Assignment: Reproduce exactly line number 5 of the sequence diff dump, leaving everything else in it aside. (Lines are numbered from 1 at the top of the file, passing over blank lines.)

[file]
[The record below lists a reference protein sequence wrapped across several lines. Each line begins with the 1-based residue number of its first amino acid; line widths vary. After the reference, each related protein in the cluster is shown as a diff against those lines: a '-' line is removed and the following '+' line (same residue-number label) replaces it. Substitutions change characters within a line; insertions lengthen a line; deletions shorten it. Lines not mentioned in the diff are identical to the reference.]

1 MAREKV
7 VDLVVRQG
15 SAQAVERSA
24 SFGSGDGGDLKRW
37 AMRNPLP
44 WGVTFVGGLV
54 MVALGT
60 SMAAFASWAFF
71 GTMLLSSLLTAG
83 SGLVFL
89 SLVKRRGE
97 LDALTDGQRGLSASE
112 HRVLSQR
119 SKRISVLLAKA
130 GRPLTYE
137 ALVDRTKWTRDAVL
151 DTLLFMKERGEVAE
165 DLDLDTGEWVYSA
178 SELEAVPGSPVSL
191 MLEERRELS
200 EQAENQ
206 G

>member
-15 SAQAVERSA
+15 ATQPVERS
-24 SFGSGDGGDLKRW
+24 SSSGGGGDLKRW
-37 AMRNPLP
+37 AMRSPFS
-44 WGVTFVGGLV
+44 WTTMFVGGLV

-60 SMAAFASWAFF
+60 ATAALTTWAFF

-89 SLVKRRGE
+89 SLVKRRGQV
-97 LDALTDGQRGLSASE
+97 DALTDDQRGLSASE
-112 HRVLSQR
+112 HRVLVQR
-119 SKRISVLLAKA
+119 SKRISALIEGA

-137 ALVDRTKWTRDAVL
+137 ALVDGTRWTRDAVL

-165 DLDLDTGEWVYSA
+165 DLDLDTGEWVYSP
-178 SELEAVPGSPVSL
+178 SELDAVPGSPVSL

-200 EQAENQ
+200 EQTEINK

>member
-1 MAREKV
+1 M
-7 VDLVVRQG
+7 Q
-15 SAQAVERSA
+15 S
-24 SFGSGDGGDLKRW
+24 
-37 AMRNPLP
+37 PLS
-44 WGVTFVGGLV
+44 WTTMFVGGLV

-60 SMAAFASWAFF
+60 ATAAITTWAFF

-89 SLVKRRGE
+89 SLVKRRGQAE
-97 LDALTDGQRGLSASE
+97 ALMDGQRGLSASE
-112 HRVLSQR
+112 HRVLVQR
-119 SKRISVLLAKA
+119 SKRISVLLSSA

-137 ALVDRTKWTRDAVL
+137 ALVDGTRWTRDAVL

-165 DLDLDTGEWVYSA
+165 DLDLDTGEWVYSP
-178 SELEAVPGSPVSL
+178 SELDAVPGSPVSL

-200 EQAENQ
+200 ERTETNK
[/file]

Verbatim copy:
24 SFGSGDGGDLKRW